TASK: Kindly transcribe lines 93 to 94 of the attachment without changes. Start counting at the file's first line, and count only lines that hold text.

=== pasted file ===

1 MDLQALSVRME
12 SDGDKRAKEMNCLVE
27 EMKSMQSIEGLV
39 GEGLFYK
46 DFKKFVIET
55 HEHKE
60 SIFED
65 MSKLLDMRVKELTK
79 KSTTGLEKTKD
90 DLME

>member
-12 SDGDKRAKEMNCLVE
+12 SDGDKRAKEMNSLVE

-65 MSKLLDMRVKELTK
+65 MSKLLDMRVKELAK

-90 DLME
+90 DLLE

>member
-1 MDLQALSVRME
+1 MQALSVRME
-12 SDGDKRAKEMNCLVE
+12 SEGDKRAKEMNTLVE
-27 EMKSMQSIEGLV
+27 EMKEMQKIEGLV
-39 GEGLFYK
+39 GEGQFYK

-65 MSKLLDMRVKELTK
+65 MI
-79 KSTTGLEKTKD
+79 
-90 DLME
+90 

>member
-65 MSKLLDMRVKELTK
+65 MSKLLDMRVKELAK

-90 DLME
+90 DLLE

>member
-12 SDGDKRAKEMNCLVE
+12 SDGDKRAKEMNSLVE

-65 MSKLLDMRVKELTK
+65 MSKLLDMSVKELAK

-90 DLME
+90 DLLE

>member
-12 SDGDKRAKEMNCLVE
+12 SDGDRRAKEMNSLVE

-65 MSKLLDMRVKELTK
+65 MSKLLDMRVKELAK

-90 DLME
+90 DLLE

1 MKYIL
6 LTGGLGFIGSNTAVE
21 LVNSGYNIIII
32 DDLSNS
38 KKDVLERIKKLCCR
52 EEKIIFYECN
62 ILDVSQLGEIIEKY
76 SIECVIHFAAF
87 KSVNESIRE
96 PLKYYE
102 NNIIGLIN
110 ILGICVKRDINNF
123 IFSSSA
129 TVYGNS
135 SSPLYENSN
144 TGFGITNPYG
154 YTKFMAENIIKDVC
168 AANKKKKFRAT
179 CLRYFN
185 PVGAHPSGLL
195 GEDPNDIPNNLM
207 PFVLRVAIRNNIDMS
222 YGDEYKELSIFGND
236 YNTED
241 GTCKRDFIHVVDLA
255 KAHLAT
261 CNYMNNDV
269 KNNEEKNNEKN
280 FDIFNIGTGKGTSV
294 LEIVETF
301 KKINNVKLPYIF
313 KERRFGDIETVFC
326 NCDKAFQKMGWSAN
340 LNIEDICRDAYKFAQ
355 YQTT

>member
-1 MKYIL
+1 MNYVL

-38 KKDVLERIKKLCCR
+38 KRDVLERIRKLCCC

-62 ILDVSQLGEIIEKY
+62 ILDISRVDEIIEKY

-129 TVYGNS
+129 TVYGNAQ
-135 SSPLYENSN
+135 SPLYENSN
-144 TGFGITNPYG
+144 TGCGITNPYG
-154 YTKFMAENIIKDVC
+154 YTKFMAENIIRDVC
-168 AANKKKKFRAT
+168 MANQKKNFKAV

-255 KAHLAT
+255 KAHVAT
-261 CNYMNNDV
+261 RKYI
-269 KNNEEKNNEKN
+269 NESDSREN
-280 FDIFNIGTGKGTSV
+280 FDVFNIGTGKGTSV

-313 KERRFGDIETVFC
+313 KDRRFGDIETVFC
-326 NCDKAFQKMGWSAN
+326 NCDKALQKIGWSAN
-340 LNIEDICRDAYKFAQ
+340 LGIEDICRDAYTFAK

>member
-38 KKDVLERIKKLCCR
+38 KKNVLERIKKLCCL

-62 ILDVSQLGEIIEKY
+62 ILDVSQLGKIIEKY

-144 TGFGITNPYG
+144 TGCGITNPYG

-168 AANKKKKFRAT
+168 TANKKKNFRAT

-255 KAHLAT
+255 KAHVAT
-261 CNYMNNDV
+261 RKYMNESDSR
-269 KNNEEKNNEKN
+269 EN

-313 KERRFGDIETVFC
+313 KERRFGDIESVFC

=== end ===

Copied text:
+62 ILDISRVDEIIEKY

-129 TVYGNS